For Jennie, the problems began with the attitude of the professionals towards a foetus that was not developing normally. Seven weeks into her pregnancy with the boys, Jennie was hospitalised for dehydration following severe vomiting. An ultrasound revealed two shocks: that she was carrying twins and that the smaller one was dying. “We were devastated,” she says. “I felt like I was having a baby and having a miscarriage at the same time.”
At every weekly ultrasound, she was told bluntly, “He’ll be dead next week”. When he wasn’t dead by 12 weeks, the prognosis was amended to “massive chromosomal abnormality” and Jennie was advised to terminate him.
“They told us that Sam might die as a result of us leaving Paul (the weaker child) there,” she says. The medical staff told her she’d be better off with one baby anyway, but Jennie felt enormous grief at the prospect of losing this child.
She and her husband, Geoff, received no formal counselling, so she researched the options herself. She refused pressure to undergo chorionic villus sampling (CVS) to test for abnormalities, because it had a higher risk of miscarriage than amniocentesis.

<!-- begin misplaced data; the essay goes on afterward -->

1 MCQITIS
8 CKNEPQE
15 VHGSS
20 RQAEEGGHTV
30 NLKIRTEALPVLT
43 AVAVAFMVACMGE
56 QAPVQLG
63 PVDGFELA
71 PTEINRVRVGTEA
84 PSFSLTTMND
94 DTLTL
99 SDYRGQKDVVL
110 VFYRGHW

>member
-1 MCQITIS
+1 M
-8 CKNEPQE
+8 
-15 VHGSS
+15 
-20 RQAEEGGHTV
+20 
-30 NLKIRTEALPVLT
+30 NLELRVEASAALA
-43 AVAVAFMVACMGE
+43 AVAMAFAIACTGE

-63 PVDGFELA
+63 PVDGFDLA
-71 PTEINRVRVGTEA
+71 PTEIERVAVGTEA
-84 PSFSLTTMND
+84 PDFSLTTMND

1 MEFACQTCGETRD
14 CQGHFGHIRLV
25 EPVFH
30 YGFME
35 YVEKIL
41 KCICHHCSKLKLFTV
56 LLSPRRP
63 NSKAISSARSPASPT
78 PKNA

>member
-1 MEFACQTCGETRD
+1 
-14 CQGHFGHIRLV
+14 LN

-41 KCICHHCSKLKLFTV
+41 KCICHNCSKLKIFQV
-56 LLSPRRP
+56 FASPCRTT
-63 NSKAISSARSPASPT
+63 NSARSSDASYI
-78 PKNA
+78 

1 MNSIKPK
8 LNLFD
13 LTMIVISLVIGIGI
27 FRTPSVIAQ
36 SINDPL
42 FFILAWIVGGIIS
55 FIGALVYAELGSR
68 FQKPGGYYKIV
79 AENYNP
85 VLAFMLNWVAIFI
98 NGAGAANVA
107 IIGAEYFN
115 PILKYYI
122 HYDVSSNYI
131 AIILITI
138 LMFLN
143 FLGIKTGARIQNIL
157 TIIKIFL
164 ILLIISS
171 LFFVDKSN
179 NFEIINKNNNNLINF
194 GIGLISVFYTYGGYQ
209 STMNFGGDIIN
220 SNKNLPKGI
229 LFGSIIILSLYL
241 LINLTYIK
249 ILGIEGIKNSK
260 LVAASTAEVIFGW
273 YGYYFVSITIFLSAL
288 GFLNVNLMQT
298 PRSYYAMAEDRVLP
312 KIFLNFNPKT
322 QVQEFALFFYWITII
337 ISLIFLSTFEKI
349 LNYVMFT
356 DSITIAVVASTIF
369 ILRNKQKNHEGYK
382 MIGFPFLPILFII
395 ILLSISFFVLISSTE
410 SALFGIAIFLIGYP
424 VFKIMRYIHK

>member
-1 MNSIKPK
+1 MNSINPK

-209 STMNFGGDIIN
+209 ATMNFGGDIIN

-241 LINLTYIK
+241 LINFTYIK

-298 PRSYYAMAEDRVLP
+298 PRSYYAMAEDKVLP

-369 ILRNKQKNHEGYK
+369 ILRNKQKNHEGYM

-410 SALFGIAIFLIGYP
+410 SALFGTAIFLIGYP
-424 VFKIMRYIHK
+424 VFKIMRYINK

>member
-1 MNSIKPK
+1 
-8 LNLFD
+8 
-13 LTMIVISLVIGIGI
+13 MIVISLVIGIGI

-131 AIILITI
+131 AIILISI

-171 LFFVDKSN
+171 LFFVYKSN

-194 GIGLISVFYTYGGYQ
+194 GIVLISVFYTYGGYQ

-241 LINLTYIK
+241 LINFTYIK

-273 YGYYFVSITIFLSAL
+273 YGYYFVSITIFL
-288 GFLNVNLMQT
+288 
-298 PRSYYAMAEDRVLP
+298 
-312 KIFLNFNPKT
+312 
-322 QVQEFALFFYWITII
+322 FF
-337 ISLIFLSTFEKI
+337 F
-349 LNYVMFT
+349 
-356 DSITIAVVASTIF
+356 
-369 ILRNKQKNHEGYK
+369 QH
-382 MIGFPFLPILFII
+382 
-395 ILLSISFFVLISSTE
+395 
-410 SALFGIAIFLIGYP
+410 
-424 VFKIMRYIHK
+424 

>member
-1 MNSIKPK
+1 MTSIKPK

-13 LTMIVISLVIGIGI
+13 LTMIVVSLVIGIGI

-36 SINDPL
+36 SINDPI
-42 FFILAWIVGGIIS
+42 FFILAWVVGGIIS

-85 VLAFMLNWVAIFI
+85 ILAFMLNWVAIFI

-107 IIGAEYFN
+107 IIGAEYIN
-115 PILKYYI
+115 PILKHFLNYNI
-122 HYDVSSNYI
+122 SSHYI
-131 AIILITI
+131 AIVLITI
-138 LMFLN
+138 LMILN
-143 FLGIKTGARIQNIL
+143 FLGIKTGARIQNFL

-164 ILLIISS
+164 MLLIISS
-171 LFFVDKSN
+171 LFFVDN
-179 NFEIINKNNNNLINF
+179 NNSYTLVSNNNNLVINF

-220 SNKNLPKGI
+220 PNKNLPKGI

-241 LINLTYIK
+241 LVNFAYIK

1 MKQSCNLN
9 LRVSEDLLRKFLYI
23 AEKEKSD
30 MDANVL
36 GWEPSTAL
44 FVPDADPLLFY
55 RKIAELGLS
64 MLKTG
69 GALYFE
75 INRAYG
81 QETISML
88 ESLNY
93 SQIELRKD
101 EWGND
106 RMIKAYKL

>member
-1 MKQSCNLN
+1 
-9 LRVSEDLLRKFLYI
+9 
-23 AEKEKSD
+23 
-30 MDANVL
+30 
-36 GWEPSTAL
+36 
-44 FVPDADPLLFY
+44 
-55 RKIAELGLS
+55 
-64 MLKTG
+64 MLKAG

During amniocentesis, she found herself lying on an examination table arguing with a doctor who wanted to test both babies because “you might as well”. Jennie refused, fearing that this, too, would increase the risk of miscarriage, so only Paul was tested.
He was found to be absolutely normal. Doctors concluded that his smaller size was probably due to him having been conceived a week after Sam. Says Jennie, “I thought, ‘You put us through hell telling us this baby might be deformed without telling us it could all be due to something completely normal?”‘